Dawn, however, is very different.  First, it’s a fictional story about a young man named Elisha taking part in a resistance movement against the English in a fight for a free Jewish state.  But this isn’t where the main focus of the story lies.  Almost all of the 96 pages cover a night leading up to two executions, scheduled to take place at dawn.  The reader gets a glimpse into all of the thoughts, fears, and justifications that go through Elisha’s  mind.

This book is powerful.  Like Night, it contains passages bound to stick with me for life.  Wiesel’s books, unlike a lot of the other books that I have been reading lately, force me to stop and really think.  I love it and look forward to reading more of his work.

One of my favorite quotes from the book and one that, I feel, is imperative to always remember:

A man hates his enemy because he hates his own hate.  He says to himself: This fellow, my enemy, has made me capable of hate.  I hate him not because he’s my enemy, not because he hates me, but because he arouses me to hate.

Buy a copy of Dawn on Amazon.

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William Shakespeare: Sonnet 130


If you’ve ever studied literature, even in high school, you’ve been exposed to William Shakespeare.  In the high school that I attended, each student had to memorize a Shakespeare sonnet to recite during the first few weeks of school.  You see, our theater teacher was extremely enthusiastic about him and, therefore, we all had to be, as well.

I chose Sonnet 130 because I found it to be both hilarious and, in the end, somewhat sweet, even.  Thirteen year-old Megan was happy to see affections being felt for someone so seemingly physically unpleasant.  All of this, of course, is ignoring the fact that this is just a mistress and not his wife that he’s talking about.

Sonnet 130

My mistress’ eyes are nothing like the sun;
Coral is far more red than her lips’ red;
If snow be white, why then her breasts be dun;
If hairs be wires, black wires grow on her head.
I had seen roses damask’d, red and white,
But no such roses see I in her cheeks;
And in some perfumes are their more delight
Than in the breath that from my mistress reeks.
I love to hear her speak, yet well I know
That music hath a far more pleasing sound;
I grant I never saw a goddess go;
My mistress, when she walks, treads on the ground:
And yet, by heaven, I think my love as rare
As any she belied with false compare.

But a complete collection of Shakespeare’s Sonnets and Poems on Amazon.

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Little Women by Louisa May Alcott

Title:  Little Women
Author:  Louisa May Alcott
Length: 388 pages
Classic Favorite!

As a girl growing up in Massachusetts, of course I have read Little Women by Louisa May Alcott.  I first read this book in 5th grade and revisited the tale many times throughout my life.  What is there not to love?  A family of sisters, growing up, discovering themselves, and discovering life.  As a ten year-old, I was fascinated to read about these girls beginning to like boys, struggling to fit in with girls of more affluent backgrounds, and how they enjoyed life, being each others’ best friends.

I don’t have a sister, but I’ve always had at least one close girl friend that I’ve always considered a sister of sorts.  And while the “sister” has changed depending on my age, school, or location, there has always been a part of me that thinks back to the March sisters putting on plays in their attic or singing songs together around the piano.  And while my friends and I haven’t done anything quite like that since I was about ten years-old, it’s the spirit, the love, and the comfort with each other that I treasure and can still liken to the sisters in the novel.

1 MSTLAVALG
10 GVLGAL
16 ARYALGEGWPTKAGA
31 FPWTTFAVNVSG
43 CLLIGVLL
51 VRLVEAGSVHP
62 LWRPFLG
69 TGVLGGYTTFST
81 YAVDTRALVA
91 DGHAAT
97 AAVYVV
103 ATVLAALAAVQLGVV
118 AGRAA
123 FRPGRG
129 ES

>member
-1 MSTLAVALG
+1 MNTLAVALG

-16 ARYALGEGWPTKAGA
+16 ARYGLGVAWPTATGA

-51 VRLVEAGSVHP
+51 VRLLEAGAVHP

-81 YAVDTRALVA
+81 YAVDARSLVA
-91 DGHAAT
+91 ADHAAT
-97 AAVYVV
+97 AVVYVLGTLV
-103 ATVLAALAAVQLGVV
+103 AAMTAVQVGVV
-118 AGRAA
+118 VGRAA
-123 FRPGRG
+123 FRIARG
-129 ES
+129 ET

In addition to this being a great novel, it was also one of my favorite films growing up.  I wanted to be Jo (Winona Ryder) and had a huge crush on Laurie (Christian Bale).  I watched this movie over and over again, constantly yearning to go back in time and to live in this time period (only a few years after falling in love with Little Women, both the novel and film, I fell in love with Sense and Sensibility).  For me, this film is a childhood classic and one that I periodically revisit.  And each time that I do, I automatically experience the same excitement that I felt when I first saw it.

Soooo dreamy!

Additionally, growing up in Massachusetts, I am extremely lucky to live so close to Concord and Harvard, Massachusetts – two towns that are important for any Louisa May Alcott fan to visit.  In Concord, you can visit Orchard House – the house that the Alcott sisters grew up in.  I have been here about two to three times with plans to go back within the next month or so (weather permitting).  When you visit Orchard House, you get a tour – a very informative tour.  The guide walks you through the entire house, sharing tidbits about the personal lives of the family that lived there as well as pointing out parallels to scenes from the novels.

Orchard House - Concord, MA

In Harvard, you can visit the Fruitlands Museum, which is a beautiful stretch of land housing multiple points of interest – an Art Museum, a museum on Native American culture, a museum on Shaker culture, and another Alcott homestead , which is where the family lived during a brief period of time when Bronson Alcott brought the family to live in an experimental Utopian society.  It is actually at this house where the girls played in the attic and actually visiting here in person was like taking a walk into my childhood imagination.  It was wonderful.  While at the Fruitlands Museum, you will not only learn a lot, but you will be able to enjoy some really stunning views that are a good reminder of why Massachusetts is such a wonderful state.

Fruitlands Farm House - Learn more

If I read Little Women as a child, why write about it now?  Well, a friend of mine (who didn’t grow up in Massachusetts) just read this book for the first time and enjoyed it very much.  It’s always exciting for me when someone reads, and falls in love with, a book that I’ve also read and loved, no matter how far in my past it was that I first read it.  Or, perhaps, I’m just a big ol’ goober.  Entirely possible.

And, as an aside, I am a huge fan of homesteads!  I will visit any homestead out there, but it is definitely much more exciting when there is a literary tie-in, of course.